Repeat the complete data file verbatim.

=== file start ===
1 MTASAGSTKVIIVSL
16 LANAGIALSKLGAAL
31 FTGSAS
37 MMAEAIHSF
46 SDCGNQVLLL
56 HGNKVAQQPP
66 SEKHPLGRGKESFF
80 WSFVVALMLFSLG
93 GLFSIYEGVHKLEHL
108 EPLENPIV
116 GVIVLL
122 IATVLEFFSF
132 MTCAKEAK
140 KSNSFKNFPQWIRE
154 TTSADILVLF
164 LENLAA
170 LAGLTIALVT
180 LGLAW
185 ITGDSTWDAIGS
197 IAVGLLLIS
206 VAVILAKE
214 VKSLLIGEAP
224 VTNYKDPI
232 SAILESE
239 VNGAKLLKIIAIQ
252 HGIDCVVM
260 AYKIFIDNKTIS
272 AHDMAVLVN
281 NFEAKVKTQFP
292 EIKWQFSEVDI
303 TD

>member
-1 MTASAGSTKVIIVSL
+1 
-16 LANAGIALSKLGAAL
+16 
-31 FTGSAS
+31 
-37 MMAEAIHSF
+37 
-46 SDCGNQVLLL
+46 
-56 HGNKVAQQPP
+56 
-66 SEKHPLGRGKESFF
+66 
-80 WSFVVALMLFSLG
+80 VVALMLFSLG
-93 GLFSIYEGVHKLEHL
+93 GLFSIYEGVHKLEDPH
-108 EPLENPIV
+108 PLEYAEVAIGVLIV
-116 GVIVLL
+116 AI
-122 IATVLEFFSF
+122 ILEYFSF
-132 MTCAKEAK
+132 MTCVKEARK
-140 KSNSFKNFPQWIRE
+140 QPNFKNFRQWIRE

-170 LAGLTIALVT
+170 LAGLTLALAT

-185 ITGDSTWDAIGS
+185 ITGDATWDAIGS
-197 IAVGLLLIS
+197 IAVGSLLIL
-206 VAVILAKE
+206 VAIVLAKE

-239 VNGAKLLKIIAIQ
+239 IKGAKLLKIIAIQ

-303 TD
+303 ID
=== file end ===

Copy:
1 MTASAGSTKVIIVSL
16 LANAGIALSKLGAAL
31 FTGSAS
37 MMAEAIHSF
46 SDCGNQVLLL
56 HGNKVAQQPP
66 SEKHPLGRGKESFF
80 WSFVVALMLFSLG
93 GLFSIYEGVHKLEHL
108 EPLENPIV
116 GVIVLL
122 IATVLEFFSF
132 MTCAKEAK
140 KSNSFKNFPQWIRE
154 TTSADILVLF
164 LENLAA
170 LAGLTIALVT
180 LGLAW
185 ITGDSTWDAIGS
197 IAVGLLLIS
206 VAVILAKE
214 VKSLLIGEAP
224 VTNYKDPI
232 SAILESE
239 VNGAKLLKIIAIQ
252 HGIDCVVM
260 AYKIFIDNKTIS
272 AHDMAVLVN
281 NFEAKVKTQFP
292 EIKWQFSEVDI
303 TD

>member
-1 MTASAGSTKVIIVSL
+1 
-16 LANAGIALSKLGAAL
+16 
-31 FTGSAS
+31 
-37 MMAEAIHSF
+37 
-46 SDCGNQVLLL
+46 
-56 HGNKVAQQPP
+56 
-66 SEKHPLGRGKESFF
+66 
-80 WSFVVALMLFSLG
+80 VVALMLFSLG
-93 GLFSIYEGVHKLEHL
+93 GLFSIYEGVHKLEDPH
-108 EPLENPIV
+108 PLEYAEVAIGVLIV
-116 GVIVLL
+116 AI
-122 IATVLEFFSF
+122 ILEYFSF
-132 MTCAKEAK
+132 MTCVKEARK
-140 KSNSFKNFPQWIRE
+140 QPNFKNFRQWIRE

-170 LAGLTIALVT
+170 LAGLTLALAT

-185 ITGDSTWDAIGS
+185 ITGDATWDAIGS
-197 IAVGLLLIS
+197 IAVGSLLIL
-206 VAVILAKE
+206 VAIVLAKE

-239 VNGAKLLKIIAIQ
+239 IKGAKLLKIIAIQ

-303 TD
+303 ID